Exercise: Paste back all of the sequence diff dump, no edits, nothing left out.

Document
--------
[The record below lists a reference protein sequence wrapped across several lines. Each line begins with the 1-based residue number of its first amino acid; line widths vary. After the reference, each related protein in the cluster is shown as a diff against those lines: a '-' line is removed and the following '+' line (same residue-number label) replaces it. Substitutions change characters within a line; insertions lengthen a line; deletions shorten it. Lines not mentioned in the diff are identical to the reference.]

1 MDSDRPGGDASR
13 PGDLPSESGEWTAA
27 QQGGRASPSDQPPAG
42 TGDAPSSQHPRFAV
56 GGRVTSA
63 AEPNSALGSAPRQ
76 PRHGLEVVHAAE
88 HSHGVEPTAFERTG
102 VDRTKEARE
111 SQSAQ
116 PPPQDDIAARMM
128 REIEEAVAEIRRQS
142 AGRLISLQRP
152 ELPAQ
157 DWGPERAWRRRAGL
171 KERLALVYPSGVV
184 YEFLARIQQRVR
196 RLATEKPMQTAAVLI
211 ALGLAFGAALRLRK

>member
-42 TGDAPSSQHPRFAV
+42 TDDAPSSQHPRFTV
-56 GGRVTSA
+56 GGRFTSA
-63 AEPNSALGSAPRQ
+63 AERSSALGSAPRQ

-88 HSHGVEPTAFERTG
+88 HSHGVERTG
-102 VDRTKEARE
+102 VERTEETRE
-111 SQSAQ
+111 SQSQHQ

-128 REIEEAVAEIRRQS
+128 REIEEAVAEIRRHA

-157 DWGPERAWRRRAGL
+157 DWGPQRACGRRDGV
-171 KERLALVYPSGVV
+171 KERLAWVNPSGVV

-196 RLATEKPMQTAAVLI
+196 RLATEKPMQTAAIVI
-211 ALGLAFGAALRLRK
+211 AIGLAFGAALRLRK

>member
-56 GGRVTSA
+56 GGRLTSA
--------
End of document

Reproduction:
[The record below lists a reference protein sequence wrapped across several lines. Each line begins with the 1-based residue number of its first amino acid; line widths vary. After the reference, each related protein in the cluster is shown as a diff against those lines: a '-' line is removed and the following '+' line (same residue-number label) replaces it. Substitutions change characters within a line; insertions lengthen a line; deletions shorten it. Lines not mentioned in the diff are identical to the reference.]

1 MDSDRPGGDASR
13 PGDLPSESGEWTAA
27 QQGGRASPSDQPPAG
42 TGDAPSSQHPRFAV
56 GGRVTSA
63 AEPNSALGSAPRQ
76 PRHGLEVVHAAE
88 HSHGVEPTAFERTG
102 VDRTKEARE
111 SQSAQ
116 PPPQDDIAARMM
128 REIEEAVAEIRRQS
142 AGRLISLQRP
152 ELPAQ
157 DWGPERAWRRRAGL
171 KERLALVYPSGVV
184 YEFLARIQQRVR
196 RLATEKPMQTAAVLI
211 ALGLAFGAALRLRK

>member
-42 TGDAPSSQHPRFAV
+42 TDDAPSSQHPRFTV
-56 GGRVTSA
+56 GGRFTSA
-63 AEPNSALGSAPRQ
+63 AERSSALGSAPRQ

-88 HSHGVEPTAFERTG
+88 HSHGVERTG
-102 VDRTKEARE
+102 VERTEETRE
-111 SQSAQ
+111 SQSQHQ

-128 REIEEAVAEIRRQS
+128 REIEEAVAEIRRHA

-157 DWGPERAWRRRAGL
+157 DWGPQRACGRRDGV
-171 KERLALVYPSGVV
+171 KERLAWVNPSGVV

-196 RLATEKPMQTAAVLI
+196 RLATEKPMQTAAIVI
-211 ALGLAFGAALRLRK
+211 AIGLAFGAALRLRK

>member
-56 GGRVTSA
+56 GGRLTSA